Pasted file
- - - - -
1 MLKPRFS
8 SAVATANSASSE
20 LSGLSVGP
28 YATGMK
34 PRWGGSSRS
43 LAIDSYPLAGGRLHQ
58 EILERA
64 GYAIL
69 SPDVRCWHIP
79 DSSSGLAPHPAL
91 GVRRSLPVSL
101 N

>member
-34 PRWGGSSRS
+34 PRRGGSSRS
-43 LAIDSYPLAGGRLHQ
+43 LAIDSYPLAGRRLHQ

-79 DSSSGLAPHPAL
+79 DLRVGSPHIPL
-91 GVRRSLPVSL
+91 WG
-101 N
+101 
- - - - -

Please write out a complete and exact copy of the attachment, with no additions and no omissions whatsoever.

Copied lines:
1 MLKPRFS
8 SAVATANSASSE
20 LSGLSVGP
28 YATGMK
34 PRWGGSSRS
43 LAIDSYPLAGGRLHQ
58 EILERA
64 GYAIL
69 SPDVRCWHIP
79 DSSSGLAPHPAL
91 GVRRSLPVSL
101 N

>member
-34 PRWGGSSRS
+34 PRRGGSSRS
-43 LAIDSYPLAGGRLHQ
+43 LAIDSYPLAGRRLHQ

-79 DSSSGLAPHPAL
+79 DLRVGSPHIPL
-91 GVRRSLPVSL
+91 WG
-101 N
+101 